Creating a Budget
A budget is a plan for your money. You map out your income and your expenses, make sure it all balances, and then you just have to stick to it.
When you’ve got a budget, you’ll have a better idea how you’re tracking. You’ll know how much it takes to make ends meet, and you’ll have the peace of mind that comes from being prepared. You’ll also find it easier to make adjustments to your spending, if need be, because you’ll have a clear overview of where your money is coming from, and where it’s going.
Here’s some advice for creating your budget:
Set aside an hour or two — It’ll take about that long to set your budget up for the first time.
Figure out what length of time your budget is going to cover: weekly, fortnightly, or monthly — It can be helpful to keep a budget based on how often you get paid, but if your money comes in lump sums from student finance or other less frequent payments, it might be best to keep your budget monthly. Any longer and it becomes more difficult to deal with.
Write out your income and your expenses — If you’re keeping a weekly budget, write down how much you have to spend that week — or for the fortnight, or the month, if you’re keeping a fortnightly or monthly budget. Write down what expenses you have to pay in that week, fortnight, or month.
Break big expenses down into “chunks” — For big expenses that you pay less frequently, break them into smaller “chunks”. List the “chunks” as weekly, fortnightly, or monthly expenses. Put that amount aside each time, so you have enough to cover the expense when it comes.
Compare your income and your expenses to find out if your budget balances — If your total expenses are equal to your total income, then your budget is balanced. If your income is higher than your expenses, you’re in surplus — but if your expenses are higher than your income, you have a deficit. If you have a deficit, you might need to find ways to reduce your spending, like eliminating unnecessary expenses, identifying cheaper alternatives, or looking into ways to increase your income. If that still doesn’t help, you might need to look into what kind of assistance is available here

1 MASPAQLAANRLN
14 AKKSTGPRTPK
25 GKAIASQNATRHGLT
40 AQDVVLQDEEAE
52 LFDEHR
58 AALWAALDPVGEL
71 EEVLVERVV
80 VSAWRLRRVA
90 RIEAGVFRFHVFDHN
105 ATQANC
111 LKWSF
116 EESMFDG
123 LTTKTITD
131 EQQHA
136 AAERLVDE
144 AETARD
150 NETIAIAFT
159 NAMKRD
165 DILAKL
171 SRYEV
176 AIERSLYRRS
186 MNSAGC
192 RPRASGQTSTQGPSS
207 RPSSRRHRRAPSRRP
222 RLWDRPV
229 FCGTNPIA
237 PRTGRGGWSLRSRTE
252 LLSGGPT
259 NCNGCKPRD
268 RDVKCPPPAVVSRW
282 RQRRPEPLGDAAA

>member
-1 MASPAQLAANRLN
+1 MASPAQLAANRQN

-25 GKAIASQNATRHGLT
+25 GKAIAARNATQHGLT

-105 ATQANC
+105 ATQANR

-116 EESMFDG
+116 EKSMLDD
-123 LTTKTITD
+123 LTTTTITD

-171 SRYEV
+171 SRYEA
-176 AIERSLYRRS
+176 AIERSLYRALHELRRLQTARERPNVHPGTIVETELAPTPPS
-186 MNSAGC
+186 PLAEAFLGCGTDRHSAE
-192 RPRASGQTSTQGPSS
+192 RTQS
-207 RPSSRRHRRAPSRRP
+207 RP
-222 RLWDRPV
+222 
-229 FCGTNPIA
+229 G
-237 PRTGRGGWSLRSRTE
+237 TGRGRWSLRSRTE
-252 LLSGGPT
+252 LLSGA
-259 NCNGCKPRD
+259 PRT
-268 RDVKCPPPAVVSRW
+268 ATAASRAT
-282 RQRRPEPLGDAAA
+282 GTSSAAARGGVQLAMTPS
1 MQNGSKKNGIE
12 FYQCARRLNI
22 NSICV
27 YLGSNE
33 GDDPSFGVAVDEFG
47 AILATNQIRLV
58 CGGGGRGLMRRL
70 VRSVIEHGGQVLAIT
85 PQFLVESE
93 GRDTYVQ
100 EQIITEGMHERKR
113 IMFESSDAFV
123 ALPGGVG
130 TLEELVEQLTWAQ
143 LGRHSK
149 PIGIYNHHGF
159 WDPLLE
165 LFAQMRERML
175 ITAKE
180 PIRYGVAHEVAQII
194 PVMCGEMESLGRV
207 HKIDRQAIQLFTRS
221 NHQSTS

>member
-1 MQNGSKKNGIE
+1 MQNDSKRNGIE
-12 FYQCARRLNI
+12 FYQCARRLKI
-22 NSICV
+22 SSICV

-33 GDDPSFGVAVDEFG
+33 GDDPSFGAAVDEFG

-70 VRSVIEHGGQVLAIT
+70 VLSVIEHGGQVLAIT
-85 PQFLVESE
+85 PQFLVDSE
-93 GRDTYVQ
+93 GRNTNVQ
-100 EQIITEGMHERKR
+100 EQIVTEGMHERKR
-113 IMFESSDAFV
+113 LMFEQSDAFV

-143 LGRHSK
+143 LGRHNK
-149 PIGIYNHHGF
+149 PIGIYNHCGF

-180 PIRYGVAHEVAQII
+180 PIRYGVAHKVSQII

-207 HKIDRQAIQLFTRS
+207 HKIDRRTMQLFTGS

There are a lot of different ways to keep a budget, like the envelope method, the 50/30/20 budget, and others. For more information about how to create a budget and how to stick to it, sign up to Blackbullion and check out their Budget decision tree article. There are loads of free budgeting apps to help too!
You can see some more advice on looking after your money here.
- Read Next
- Leaving Halls for the Spring Break Staying in Halls over Spring Break? Here's what's on... Spring Break Mixer Staying safe when out and about Resilience and Wellbeing Workshop Support available to you Weekly Wellbeing Gestures Top tips for making the most of second semester How to make your money go further on your food shop 5 wellbeing podcasts to give a try
- Everything you need to know about moving into Halls! Halls Facebook Groups 2022/23 What's in your room Halls Postal Address What to pack Understanding your room number Items not permitted in Halls Moving In - Top Tips Catering at Vine Court Travelling around the City and to Greenbank